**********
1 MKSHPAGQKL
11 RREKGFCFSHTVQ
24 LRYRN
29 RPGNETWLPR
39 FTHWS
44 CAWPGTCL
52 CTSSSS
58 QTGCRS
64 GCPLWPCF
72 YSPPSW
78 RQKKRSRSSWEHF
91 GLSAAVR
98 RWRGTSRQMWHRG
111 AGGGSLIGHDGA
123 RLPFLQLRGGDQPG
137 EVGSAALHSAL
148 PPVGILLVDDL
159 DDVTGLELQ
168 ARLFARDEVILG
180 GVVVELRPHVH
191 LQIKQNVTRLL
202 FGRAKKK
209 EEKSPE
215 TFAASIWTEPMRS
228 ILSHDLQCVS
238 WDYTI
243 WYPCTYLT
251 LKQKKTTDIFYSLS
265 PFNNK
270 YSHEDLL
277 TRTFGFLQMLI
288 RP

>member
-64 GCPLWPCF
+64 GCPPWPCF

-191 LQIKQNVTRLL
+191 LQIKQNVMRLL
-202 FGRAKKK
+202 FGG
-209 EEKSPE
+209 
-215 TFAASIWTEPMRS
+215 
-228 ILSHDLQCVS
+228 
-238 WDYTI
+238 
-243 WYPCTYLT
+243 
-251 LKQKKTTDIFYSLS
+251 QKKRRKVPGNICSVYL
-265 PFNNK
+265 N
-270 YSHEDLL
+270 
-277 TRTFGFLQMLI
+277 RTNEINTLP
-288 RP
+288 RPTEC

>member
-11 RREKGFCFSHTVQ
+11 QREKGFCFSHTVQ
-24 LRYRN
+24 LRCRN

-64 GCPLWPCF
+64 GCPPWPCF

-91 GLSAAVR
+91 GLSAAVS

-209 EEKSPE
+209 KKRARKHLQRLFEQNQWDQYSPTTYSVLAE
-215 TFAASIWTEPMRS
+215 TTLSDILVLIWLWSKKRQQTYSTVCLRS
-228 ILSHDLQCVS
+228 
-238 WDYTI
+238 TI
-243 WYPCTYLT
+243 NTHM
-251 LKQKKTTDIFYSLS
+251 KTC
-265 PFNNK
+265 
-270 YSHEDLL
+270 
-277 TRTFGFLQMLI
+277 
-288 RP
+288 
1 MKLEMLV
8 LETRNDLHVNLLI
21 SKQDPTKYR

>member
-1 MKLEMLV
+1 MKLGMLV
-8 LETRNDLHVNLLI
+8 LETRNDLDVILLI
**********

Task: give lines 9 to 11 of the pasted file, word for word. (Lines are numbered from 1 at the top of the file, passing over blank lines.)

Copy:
64 GCPLWPCF
72 YSPPSW
78 RQKKRSRSSWEHF